Dear Donald John,
I had an interesting experience yesterday, one that I would like to share with you.
The weather outside was chilly, and I was busy in the kitchen getting things organized for the evening meal when I thought that I heard someone knocking at the front door. It was a light tap, so quiet that it didn't set my two big-talking house dogs to barking. Because the dogs didn't respond, I chalked the taps up to my imagination and went on with the meal preparation. Then it happened again, still very quiet - and still the dogs did not respond. I got to the front door just in time to see a young man with a backpack turning and walking away.
The fellow stopped and turned as I pushed my way past the suddenly loud and protective canines. He said that he was sorry to bother me but was hoping to borrow the use of my phone so he could call someone for a ride. When I asked where he was headed, he said downtown in the vicinity of the library - a distance of about three miles. It was, I suspected, an oblique way of asking me for a ride. When I told him to meet me around back at the car, he added that he would be very appreciative of a glass of water also.
I suspect that every community in America harbors homeless individuals, though they aren't overly obvious in West Plains, Missouri. I wanted to use the ride to town to learn a little about life beyond my comfort zone.
My passenger (I'll call him "Dale") told me that he was twenty-nine-years-old, was originally from central Missouri, and had lived in the West Plains area for three years. Dale said that after his father had died, he came to West Plains to live and work with an uncle. He said that things went along okay until the uncle died and the Dale suddenly found himself out of work and homeless. During Dale's time in this area he met a girl (I'll call her "Sue") and they fell in love. Sue, too, lived with an uncle, and that uncle would not let Dale stay with them.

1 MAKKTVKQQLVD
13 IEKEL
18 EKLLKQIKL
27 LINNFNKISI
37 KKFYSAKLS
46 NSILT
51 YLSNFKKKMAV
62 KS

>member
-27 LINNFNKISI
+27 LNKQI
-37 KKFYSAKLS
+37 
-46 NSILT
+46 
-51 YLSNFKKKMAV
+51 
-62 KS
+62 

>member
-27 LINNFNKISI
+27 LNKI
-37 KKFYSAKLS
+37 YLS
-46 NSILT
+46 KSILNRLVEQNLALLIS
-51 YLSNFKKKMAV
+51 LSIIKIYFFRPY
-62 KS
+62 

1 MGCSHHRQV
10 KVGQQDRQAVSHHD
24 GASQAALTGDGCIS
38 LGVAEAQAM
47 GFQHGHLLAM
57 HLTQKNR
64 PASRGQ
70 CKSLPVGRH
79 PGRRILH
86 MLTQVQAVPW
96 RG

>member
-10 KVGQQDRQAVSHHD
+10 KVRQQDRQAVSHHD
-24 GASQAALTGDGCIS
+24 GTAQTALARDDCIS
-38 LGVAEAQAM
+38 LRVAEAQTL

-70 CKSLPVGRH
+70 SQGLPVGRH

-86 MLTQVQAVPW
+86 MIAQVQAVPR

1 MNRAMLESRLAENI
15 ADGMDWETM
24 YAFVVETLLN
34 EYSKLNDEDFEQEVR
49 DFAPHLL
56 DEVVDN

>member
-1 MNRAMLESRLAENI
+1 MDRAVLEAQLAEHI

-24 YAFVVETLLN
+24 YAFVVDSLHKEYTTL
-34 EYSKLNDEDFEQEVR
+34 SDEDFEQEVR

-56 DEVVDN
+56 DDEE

I asked Dale where he had slept the previous night, and he said that he had a sleeping bag in his backpack, and that he had slept in a field about two miles north of my house.
When we got to town I bought Dale a burger and fries, though he had not asked me to - but he seemed appreciative. He dug into the fries and saved the burger for later. I figured it would be his supper. We got to the library and found it closed. Dale had wanted to go there to access the free wi-fi for his phone, undoubtedly so he could contact Sue, so we went on down the road to the Civic Center which was open and also had free wi-fi. As we pulled into a parking space, Dale, who had constantly been scanning his surroundings, became very animated and said excitedly, "There's Sue!"
A young lady, also in her twenties, was sitting outside of the front door leaning on her backpack. Dale quickly thanked me for the ride and rushed forward to join his girl. I drove off as the young lovers were embracing. They were together again, at least for an afternoon, and they had a warm burger to share. They could enjoy a bit of respite before again focusing on how to survive the night.
Homelessness in America is a real problem, Donald John. Not everyone had the good fortune to have been born on the sunny side of Easy Street, like you, and many find that is almost impossible to pull free from the flypaper of poverty.
Yet they persist. America's poorest of the poor sleep in fields, and alleyways, and in dumpsters, and doorways, and over subway grates, and on park benches - while America turns her face away and pretends not to see. But they are there, sleeping rough, and desperately trying to survive one more night in a world that shuns and ignores them.
A "great" nation would be as concerned with the least of her people as she is with the wealthiest. A "great" nation would insure that everyone has access to health care, education, nutritious meals, and a safe place to sleep. Anything less is just a patchwork of privilege.
If you really want to make America great - then do it, but don't fall into the trap of thinking that what is great for you personally is great for everybody - because it isn't. There's a blizzard warning today for the northeastern United States. You can escape the snow by flying off to Florida, but for thousands and thousands of your fellow citizens (including many children) there will be no escape from the rigors of winter - other than death.
Man-up, Donald John. Look around and see who is actually living on the streets of America, and then be their President, too.
by Graham Leese
Mud begins to grow
Its skin again; the pools
Of silver reflection
Collecting like the dead
Leaf freckles on her snow
Frost bites at her eyes like rain
From a summer storm- viewed
High from a weathered mountain.
Frailty trapped inside glass pupils,
Lies entangled in a poisoned glade.
Looking through her broken breath,
Recycled like the oppressively
Clean cuts of calm; you can just
Make out the faint sound of sirens-
A few streets away.
Drifting through the 6am desolation;
Beside cats waking from underneath cars
And rust ridden birds feeding their young
She walks a crisp and void trail,
The December air slicing her faded cheeks.